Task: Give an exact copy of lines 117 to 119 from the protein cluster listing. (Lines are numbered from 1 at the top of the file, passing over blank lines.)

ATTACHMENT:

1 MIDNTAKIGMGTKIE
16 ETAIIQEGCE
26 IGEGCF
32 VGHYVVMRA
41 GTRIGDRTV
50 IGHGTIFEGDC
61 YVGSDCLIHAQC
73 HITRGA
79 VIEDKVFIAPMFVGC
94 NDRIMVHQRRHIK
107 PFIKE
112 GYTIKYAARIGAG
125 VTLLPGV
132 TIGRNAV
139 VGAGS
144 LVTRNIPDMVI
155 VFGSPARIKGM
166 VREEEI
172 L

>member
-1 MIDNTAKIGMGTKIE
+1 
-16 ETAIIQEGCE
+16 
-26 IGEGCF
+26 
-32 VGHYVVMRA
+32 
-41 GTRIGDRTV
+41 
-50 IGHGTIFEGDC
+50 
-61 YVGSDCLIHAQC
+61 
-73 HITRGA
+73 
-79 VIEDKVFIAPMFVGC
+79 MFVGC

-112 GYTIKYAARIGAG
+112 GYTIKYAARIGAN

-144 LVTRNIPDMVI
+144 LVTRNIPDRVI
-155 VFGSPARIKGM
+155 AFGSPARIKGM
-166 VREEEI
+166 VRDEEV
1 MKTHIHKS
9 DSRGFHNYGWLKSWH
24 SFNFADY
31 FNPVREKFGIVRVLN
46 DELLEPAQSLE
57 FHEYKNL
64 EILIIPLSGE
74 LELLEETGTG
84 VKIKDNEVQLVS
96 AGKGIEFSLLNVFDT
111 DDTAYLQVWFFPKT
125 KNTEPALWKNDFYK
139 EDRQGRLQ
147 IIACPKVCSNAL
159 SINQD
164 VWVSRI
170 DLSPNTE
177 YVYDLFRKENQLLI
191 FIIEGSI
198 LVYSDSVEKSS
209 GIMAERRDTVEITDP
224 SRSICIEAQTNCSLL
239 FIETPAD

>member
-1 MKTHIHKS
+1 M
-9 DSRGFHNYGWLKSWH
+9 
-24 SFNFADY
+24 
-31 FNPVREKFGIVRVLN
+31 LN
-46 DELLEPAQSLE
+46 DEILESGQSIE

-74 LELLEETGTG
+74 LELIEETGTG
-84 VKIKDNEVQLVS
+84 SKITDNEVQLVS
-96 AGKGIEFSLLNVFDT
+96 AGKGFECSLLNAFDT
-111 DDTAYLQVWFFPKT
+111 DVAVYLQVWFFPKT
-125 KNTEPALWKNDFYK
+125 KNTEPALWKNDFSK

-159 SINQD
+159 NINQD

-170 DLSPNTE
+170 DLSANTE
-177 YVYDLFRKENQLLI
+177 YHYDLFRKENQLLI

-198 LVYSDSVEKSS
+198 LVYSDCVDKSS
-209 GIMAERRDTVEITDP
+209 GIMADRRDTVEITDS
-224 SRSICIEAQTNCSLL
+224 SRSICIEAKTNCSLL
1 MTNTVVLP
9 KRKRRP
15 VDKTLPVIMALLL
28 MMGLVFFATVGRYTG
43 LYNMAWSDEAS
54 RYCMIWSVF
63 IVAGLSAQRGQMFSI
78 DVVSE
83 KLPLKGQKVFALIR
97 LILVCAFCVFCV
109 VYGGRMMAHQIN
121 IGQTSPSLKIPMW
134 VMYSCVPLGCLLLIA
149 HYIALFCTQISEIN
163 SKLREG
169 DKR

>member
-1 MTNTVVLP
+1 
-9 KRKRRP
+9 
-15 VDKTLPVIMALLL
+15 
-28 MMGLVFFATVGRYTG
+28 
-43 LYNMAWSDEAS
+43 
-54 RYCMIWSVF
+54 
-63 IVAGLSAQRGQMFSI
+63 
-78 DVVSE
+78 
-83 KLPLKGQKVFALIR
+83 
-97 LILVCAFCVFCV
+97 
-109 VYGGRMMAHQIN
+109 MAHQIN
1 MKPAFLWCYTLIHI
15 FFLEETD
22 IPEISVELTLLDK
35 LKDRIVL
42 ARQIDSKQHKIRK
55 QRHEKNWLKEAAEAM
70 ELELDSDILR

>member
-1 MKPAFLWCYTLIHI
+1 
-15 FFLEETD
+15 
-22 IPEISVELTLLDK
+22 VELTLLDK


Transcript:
163 SKLREG
169 DKR

>member